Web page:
WASHINGTON, Jan. 18, 2017 - The Environmental Protection Agency has released two long-awaited documents on bees and pesticides.

The final “Policy to Mitigate the Acute Risk to Bees from Pesticide Products,” which addresses how to protect managed bees, “is more flexible and practical” than the policy EPA proposed in May 2015, the agency said.

Although “applications of acutely toxic pesticides would be prohibited under certain conditions when bees are most likely to be present,” EPA also said that products that retain their toxicity to bees for a shorter time “might be allowed to be applied under certain circumstances. Also, in some cases, pesticide application would be allowed when it is unlikely that pollinators will be foraging for crops that have extended bloom periods.”

EPA said it will begin implementing the policy this year with new pesticide label language to protect managed bees under contract to provide pollination services.

The final policy earned a decidedly mixed reaction: Bayer’s head of pollinator safety, David Fischer, called it an improvement over the May 2015 proposal, saying it gives growers “quite a bit of flexibility” in pesticide application.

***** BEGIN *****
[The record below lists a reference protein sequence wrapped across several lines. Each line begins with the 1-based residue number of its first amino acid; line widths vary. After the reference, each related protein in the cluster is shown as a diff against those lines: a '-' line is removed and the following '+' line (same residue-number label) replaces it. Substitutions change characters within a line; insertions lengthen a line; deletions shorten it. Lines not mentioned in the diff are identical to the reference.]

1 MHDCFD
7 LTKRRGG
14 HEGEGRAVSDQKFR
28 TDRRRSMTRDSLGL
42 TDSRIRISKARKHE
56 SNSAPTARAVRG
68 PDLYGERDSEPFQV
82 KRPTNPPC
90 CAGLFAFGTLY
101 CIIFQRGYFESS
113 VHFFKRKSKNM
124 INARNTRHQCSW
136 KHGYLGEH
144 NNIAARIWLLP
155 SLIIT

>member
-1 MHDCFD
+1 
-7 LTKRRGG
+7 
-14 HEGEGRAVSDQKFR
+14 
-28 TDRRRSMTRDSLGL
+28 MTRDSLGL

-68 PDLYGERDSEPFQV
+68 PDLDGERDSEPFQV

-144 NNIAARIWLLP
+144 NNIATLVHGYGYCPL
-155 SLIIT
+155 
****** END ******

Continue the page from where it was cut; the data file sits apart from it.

Environmental groups, however, criticized the agency for not imposing enforceable restrictions on neonicotinoids, a class of insecticides that has been implicated in bee deaths.

“It’s outrageous that on the same day the EPA acknowledged these dangerous pesticides are killing bees it also reversed course on mandating restrictions on their use,” said Lori Ann Burd, director of the Center for Biological Diversity’s Environmental Health program.

Burd was referring to preliminary pollinator risk assessments on the neonics clothianidin (Poncho), thiamethoxam (Cruiser), and dinotefuran, which found that most approved uses do not pose significant risks to bee colonies.

“However, spray applications to a few crops, such as cucumbers, berries, and cotton, may pose risks to bees that come in direct contact with residue,” EPA said.

 In its analysis for clothianidin and thiamethoxam, EPA has proposed a new method for accounting for pesticide exposure that may occur through pollen and nectar.

Fischer said that methodology “will need to be improved upon” because, he said, EPA’s analysis underestimates the amount of chemicals in pollen that bees can tolerate. EPA will begin accepting comments on the risk assessments once they are announced in the Federal Register.


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